Migration Policy Scotland seeks to meet the need for greater policy capacity on migration in Scotland in constructive and evidence-based ways.
We believe that responses to migration should be shaped by both expert stakeholders and the people and communities who experience migration.
In 2019, the Migration Policy Scotland Scoping project identified a need for greater policy capacity on migration in Scotland outside of asylum and refugee migration. Our scoping exercise included conversations with over 30 people working on migration across Scotland in various capacities. We also held consultative workshops in Aberdeen and Glasgow involving a further 20 people. What we found was written up in a report. In July 2020 an online event provided the opportunity to discuss our findings and consider the options for meeting this need for greater capacity.
Following this consultation and deliberation, we made the decision to set up a think tank. It is our hope that Migration Policy Scotland can play a pivotal role in meeting the need for a greater capacity on migration-related issues in Scotland. We also want offer to a focal platform for organisations and individuals working on migration, or with migrants, in Scotland, helping to build bridges and drive action on complex, cross-cutting issues.
MPS Director, Dr Sarah Kyambi, is an expert on UK immigration policy. Her experience working for think tanks in Edinburgh, London and Brussels showed her the power of bringing different actors together to discuss and learn when shaping policy responses. She founded Migration Policy Scotland in 2020, having become increasingly aware of the need for greater policy capacity on migration in Scotland.
Sarah has high-level experience delivering policy-relevant research and analysis for government, funders and NGOs. Her track-record securing policy impact is particularly strong. She has led several projects that influenced policy thinking on migration. These include:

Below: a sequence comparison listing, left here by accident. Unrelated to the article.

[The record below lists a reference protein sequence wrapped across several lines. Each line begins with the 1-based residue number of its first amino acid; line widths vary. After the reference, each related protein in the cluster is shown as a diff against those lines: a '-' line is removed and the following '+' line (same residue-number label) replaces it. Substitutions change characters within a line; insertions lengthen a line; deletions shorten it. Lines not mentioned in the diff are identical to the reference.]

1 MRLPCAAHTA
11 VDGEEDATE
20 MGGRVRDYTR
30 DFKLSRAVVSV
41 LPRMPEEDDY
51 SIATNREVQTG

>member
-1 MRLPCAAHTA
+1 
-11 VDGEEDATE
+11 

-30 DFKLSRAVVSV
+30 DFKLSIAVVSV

- Her paper ‘Room for Manoeuvre’ (2009). This was the first to explore the scope for regionalisation within the UK’s immigration system. It became the focus of a Scottish Government National Conversation Roundtable with Minister Mike Russell. It also underpinned the regional immigration policy adopted by the UK Liberal Democrats. When regionalisation gained renewed salience in the aftermath of the Brexit vote, she developed this work further with a report evaluating the options for differentiation with colleagues at the University of Edinburgh.
- Developing the first CoSLA guide for Local Authorities in Scotland on migrant entitlements and eligibility for public services (2012).
- Her work on new immigrant communities at the Institute for Public Policy Research (IPPR) which alerted politicians, policymakers, and the media to significant changes in UK immigration and settlement patterns in 2005. The resulting report was the most widely covered in IPPR’s history and the focus of the BBC born abroad webpages. It led to the coining of the term ‘superdiversity’.
Sarah has been active in the UK migration sector for over 20 years, working with migrant communities and on migrants rights in a variety of roles. These include: Policy Director at the Migrants’ Rights Network, Director and Migrants Rights Scotland, Trustee at Asylum Aid and Legal Caseworker at the Refugee Legal Centre.
She holds a PhD in Law and Social Theory from the University of London (2002).
MPS Events Officer, Rebecca, is a third sector events and communications professional. Her passion lies in turning the complicated language of policy-making into something accessible and engaging for all.
She found her passion for the third sector at university, and after obtaining a Masters degree in Human Rights Law, she took up a Campaigns, Policy and Influencing traineeship at Oxfam.
On her return to Scotland, she has worked for several charities, including Citizens Advice Scotland. She currently provides events support to MPS alongside her work for the Human Rights Consortium Scotland.
MPS Chair, Professor Christina Boswell, is an expert on UK and European immigration policy.